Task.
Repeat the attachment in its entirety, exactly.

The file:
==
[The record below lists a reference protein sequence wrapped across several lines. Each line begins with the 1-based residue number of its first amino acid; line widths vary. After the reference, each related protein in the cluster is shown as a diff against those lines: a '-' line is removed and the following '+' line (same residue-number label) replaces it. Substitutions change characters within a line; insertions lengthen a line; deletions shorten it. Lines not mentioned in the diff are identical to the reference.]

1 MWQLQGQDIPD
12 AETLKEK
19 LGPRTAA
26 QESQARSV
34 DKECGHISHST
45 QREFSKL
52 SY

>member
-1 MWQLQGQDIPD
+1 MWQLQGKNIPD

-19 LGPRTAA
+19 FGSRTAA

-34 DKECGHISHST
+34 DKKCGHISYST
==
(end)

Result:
[The record below lists a reference protein sequence wrapped across several lines. Each line begins with the 1-based residue number of its first amino acid; line widths vary. After the reference, each related protein in the cluster is shown as a diff against those lines: a '-' line is removed and the following '+' line (same residue-number label) replaces it. Substitutions change characters within a line; insertions lengthen a line; deletions shorten it. Lines not mentioned in the diff are identical to the reference.]

1 MWQLQGQDIPD
12 AETLKEK
19 LGPRTAA
26 QESQARSV
34 DKECGHISHST
45 QREFSKL
52 SY

>member
-1 MWQLQGQDIPD
+1 MWQLQGKNIPD

-19 LGPRTAA
+19 FGSRTAA

-34 DKECGHISHST
+34 DKKCGHISYST